January 12, 2017

What do the changes to superannuation mean for you?

Towards the end of 2016, the Australian Government passed legislation to make sweeping changes to the superannuation system. The stated aims of these changes are to make the system fairer and to save the government money. Following is a list of some of the key changes. For more information on how these changes may affect you, contact your financial planner.

Introduction of a $1.6 million superannuation transfer balance cap. From 01 July 2017, there will be a $1.6 million transfer balance cap on the total amount of accumulated super an individual can transfer into the tax-free retirement phase. More details here.

Changes to the taxation of concessional super contributions. From 01 July 2017, the threshold at which high income earners pay additional contributions tax will be lowered from $300,000 to $250,000. Also, the annual cap on concessional (before tax0 super contribution will be reduced to $25,000, from the current $30,000 for those under 49 or $35,000 otherwise.

Annual non-concessional contributions cap will be lowered. The annual non-concessional contributions cap will be lowered to $100,000 from 01 July 2017. Other constraints also apply (see here for details).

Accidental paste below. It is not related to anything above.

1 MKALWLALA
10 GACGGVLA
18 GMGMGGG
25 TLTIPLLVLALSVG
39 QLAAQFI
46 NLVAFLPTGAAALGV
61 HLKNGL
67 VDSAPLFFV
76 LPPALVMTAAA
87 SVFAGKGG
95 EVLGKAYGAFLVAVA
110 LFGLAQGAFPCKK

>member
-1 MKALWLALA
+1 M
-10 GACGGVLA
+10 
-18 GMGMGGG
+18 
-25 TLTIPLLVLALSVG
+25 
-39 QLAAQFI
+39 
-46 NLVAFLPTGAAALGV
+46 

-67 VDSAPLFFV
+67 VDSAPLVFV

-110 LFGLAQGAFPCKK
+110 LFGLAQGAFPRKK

The Low Income Superannuation Contribution (LISC) will be replaced by the Low Income Superannuation Tax Offset (LISTO).

Improved access to concessional contributions. From 01 July 2017, all individuals under the age of 65 and those aged 65-74 who meet the work test will be able to claim a tax deduction for personal contributions to eligible super funds, up to the concessional contributions cap.

Allowing catch-up concessional contributions. From 01 July 2018, individuals with a total super balance of less than $500,000 will be able to carry forward any unused concessional cap space (for up to 5 years).

Extending the spouse tax offset. Eligibility for a tax offset of up to $540 for individuals who make super contributions to their spouse’s super fund will be extended to those spouses earning up to $40,000 from the current $10,800.

Tax exemption on earnings in the retirement phase will be extended to products such as deferred lifetime annuities and group self-annuitisation products providing flexibility and choice for retirees.

Integrity of transition to retirement income streams (TRIS) improved. The tax exempt status of income from assets supporting TRIS will be removed and these earnings will now be taxed concessionally at 15%.

The above information is of a general nature and does not take into account individual circumstances. Please see your financial adviser before acting on any of this information.

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